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Olivine Dissolution in Seawater: Implications forCO 2 Sequestration through Enhanced Weathering in CoastalEnvironments

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ABSTRACT

Enhanced weathering of (ultra)basic silicate rocks such as olivine-richdunite has been proposed as a large-scale climate engineering approach.When implemented in coastal environments, olivine weathering is expectedto increase seawater alkalinity, thus resulting in additional CO2 uptake from the atmosphere. However, the mechanisms of marineolivine weathering and its effect on seawater–carbonate chemistryremain poorly understood. Here, we present results from batch reactionexperiments, in which forsteritic olivine was subjected to rotationalagitation in different seawater media for periods of days to months.Olivine dissolution caused a significant increase in alkalinity ofthe seawater with a consequent DIC increase due to CO2 invasion,thus confirming viability of the basic concept of enhanced silicateweathering. However, our experiments also identified several importantchallenges with respect to the detailed quantification of the CO2 sequestration efficiency under field conditions, which includenonstoichiometric dissolution, potential pore water saturation inthe seabed, and the potential occurrence of secondary reactions. Beforeenhanced weathering of olivine in coastal environments can be consideredan option for realizing negative CO2 emissions for climatemitigation purposes, these aspects need further experimental assessment.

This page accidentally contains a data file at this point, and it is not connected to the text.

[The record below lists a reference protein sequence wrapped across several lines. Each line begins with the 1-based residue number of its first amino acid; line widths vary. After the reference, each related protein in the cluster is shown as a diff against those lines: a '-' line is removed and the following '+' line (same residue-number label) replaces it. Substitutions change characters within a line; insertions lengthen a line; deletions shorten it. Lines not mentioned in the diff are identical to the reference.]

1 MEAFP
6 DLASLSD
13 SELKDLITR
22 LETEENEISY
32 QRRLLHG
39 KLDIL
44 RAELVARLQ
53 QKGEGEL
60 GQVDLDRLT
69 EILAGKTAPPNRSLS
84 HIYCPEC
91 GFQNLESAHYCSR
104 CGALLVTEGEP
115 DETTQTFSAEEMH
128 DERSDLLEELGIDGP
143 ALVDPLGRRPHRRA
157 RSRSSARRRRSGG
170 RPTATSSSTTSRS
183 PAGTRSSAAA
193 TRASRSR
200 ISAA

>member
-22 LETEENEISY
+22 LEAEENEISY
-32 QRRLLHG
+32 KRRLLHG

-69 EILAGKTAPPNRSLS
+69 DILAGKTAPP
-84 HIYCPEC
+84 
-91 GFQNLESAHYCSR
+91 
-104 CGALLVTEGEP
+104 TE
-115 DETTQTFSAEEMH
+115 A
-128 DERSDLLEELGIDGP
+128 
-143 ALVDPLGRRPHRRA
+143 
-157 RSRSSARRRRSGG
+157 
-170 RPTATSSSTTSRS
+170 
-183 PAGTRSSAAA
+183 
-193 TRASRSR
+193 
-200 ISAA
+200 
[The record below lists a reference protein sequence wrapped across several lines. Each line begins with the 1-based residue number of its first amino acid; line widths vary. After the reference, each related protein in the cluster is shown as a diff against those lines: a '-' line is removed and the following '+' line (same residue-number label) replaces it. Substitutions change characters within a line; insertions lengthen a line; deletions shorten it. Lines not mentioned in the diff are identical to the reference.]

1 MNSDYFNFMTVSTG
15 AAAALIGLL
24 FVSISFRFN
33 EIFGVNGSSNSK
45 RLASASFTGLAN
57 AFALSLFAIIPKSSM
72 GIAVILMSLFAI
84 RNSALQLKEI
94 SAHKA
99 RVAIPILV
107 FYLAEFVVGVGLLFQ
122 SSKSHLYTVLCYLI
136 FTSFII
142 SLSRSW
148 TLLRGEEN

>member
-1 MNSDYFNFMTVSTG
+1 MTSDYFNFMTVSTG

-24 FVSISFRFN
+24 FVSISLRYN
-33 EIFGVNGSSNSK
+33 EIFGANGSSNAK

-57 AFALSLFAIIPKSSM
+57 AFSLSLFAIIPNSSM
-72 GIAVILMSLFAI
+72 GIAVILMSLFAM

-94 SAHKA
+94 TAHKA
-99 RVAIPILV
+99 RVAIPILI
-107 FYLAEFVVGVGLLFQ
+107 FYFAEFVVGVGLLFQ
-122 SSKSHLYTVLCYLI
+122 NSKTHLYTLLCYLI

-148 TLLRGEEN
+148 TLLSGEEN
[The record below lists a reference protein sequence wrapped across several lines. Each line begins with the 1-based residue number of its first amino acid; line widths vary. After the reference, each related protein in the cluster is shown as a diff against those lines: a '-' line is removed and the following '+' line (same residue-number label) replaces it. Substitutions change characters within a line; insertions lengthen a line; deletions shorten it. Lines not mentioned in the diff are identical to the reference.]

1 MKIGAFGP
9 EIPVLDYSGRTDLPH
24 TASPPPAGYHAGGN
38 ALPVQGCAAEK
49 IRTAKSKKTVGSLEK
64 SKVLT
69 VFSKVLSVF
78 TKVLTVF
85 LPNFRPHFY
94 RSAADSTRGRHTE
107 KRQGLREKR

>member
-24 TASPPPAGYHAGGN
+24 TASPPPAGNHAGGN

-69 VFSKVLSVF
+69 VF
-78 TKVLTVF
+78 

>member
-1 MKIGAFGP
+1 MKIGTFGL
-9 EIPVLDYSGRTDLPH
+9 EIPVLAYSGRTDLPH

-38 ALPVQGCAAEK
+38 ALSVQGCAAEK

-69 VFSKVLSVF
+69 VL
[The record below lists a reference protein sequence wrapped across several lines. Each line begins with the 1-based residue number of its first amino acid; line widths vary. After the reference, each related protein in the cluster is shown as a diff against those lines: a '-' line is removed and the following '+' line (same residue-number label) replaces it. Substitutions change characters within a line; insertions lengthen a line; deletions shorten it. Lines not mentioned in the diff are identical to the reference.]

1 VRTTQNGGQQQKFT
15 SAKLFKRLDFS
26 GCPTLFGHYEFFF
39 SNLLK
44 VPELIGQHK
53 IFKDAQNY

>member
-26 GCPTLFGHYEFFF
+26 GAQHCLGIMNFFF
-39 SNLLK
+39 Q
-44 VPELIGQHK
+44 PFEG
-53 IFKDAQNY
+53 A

No MeSH data available.


(A) Model results of both absolute and relative cumulative dissolutionover time (using dissolution rate constant values as obtained fromthe experiments in this study) of a one-time hypothetical coastalolivine application of 12 Mm3, or 26.4 Mton, of olivinesand with the same characteristics as that used here. (B) Model resultsof the yearly CO2 uptake rate as a consequence of hypotheticalrepeated (multiyear) olivine application as a substitute for yearlycoastal sand nourishments during periods of 1, 5, 10, and 25 years.
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fig5: (A) Model results of both absolute and relative cumulative dissolutionover time (using dissolution rate constant values as obtained fromthe experiments in this study) of a one-time hypothetical coastalolivine application of 12 Mm3, or 26.4 Mton, of olivinesand with the same characteristics as that used here. (B) Model resultsof the yearly CO2 uptake rate as a consequence of hypotheticalrepeated (multiyear) olivine application as a substitute for yearlycoastal sand nourishments during periods of 1, 5, 10, and 25 years.